pendent cities; Maryland and Missouri each have 1 (see Chapter 4, “States,
Counties, and Statistically Equivalent Entities,” for details).

Unorganized territories 

 

Some counties in nine MCD States (Arkansas,

Indiana, Iowa, Louisiana, Maine, Minnesota, North Carolina, North Dakota,
and South Dakota) contain unorganized areas, areas that never had, or no
longer possess, any governmental or administrative organization similar
to the other MCDs in that State. Such areas have no legal name, legal status,
or legal boundaries (except where bounded by MCD limits or a county
line); the county and/or State provides the governmental functions for
their residents.

The Census Bureau uses the term 

unorganized territory

 to identify such

areas, and has developed a standard approach to simplify the presenta-
tion of data for them in the tabulations from the decennial censuses. The
Census Bureau delineates each contiguous unorganized area as at least one
UT. Larger areas are divided into more than one UT using physical features
as boundaries. Each separate area thus is recognized as a UT, and may
be named for a former MCD, a large settlement, or a physical feature—
depending on which name best describes the area. In counties with sev-
eral geographically discontiguous pieces of unorganized area, each piece
is given an easily recognizable name usually based on its location within

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County Subdivisions   8-17

the county; for example, 

Central Hancock unorg

. and 

East Hancock unorg.

These measures make it easier for data users to refer to these areas on maps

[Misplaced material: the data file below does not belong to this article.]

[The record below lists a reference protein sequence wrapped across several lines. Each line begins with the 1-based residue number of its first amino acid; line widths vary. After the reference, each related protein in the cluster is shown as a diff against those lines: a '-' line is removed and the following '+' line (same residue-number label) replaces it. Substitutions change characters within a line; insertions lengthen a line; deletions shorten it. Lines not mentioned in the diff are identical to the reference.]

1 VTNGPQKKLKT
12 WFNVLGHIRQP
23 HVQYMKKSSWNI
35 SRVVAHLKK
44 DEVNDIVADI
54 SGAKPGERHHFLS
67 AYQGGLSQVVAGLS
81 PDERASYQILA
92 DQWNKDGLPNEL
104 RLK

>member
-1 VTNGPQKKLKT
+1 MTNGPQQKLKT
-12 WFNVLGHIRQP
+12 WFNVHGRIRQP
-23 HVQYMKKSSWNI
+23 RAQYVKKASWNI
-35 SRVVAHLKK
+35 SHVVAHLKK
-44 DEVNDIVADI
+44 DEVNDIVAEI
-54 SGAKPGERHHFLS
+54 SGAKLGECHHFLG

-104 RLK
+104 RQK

and in the Census Bureau’s data presentations.

Miscellaneous entities

  

The Census Bureau classifies a few other geographic

entities as MCD equivalents. It treats the District of Columbia as an entity
statistically equivalent to a State, and as a single county equivalent with the
same name. The District of Columbia also is coextensive with the incorpo-
rated place of Washington city. The Census Bureau uses a single MCD, also
called Washington, to represent the same geographic area recognized as
the city, county equivalent, and State equivalent. Arlington County, Virginia,
represents a similar situation, where no MCD exists within the county area.
The Census Bureau recognizes a 

pseudo MCD

 to cover the entire county-

level area and gives it the same name as the county.

In the TIGER data base, there exists water area within the Atlantic Ocean
and Great Lakes that is not assigned to any land MCD. The Census Bureau
assigns these waters to an MCD entity identified by a code of 

000

, and

includes the measurement figures for them as part of the county total.
No other data are published for these entities.

Criteria for Census County Divisions

The purpose of CCDs is to provide a set of subcounty units that (1) have
community orientation; (2) have visible, stable boundaries; (3) conform to
groupings of census tracts or block numbering areas (BNAs); and (4) have
a recognizable name.

Community orientation

  

Each CCD should be focused on one or more com-

munities or places, and take in the additional surrounding territory that is
served by these in some fashion. The definition of community takes into
account factors such as production, marketing, consumption, and the
integrating factor of local institutions. This criterion is an application of
the 

functional integration principle

 that the Census Bureau uses to create

some geographic statistical entities (for details, refer to Chapter 2).

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8-18   County Subdivisions

The place on which a CCD is centered usually is an incorporated place or
a census designated place (CDP). Ideally, it should never subdivide such
entities; when it must, as much of the place as possible should be one
CCD. In some cases, the CCD is centered on a major area of significantly
different land use or ownership, such as a large military base or American